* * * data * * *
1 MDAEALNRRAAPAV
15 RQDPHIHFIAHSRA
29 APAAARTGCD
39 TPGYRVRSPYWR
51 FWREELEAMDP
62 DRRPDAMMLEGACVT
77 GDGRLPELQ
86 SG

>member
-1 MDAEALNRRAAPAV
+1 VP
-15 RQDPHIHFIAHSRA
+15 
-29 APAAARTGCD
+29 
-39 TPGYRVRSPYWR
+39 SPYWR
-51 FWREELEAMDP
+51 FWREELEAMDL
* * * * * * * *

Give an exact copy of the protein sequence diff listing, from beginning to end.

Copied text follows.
1 MDAEALNRRAAPAV
15 RQDPHIHFIAHSRA
29 APAAARTGCD
39 TPGYRVRSPYWR
51 FWREELEAMDP
62 DRRPDAMMLEGACVT
77 GDGRLPELQ
86 SG

>member
-1 MDAEALNRRAAPAV
+1 VP
-15 RQDPHIHFIAHSRA
+15 
-29 APAAARTGCD
+29 
-39 TPGYRVRSPYWR
+39 SPYWR
-51 FWREELEAMDP
+51 FWREELEAMDL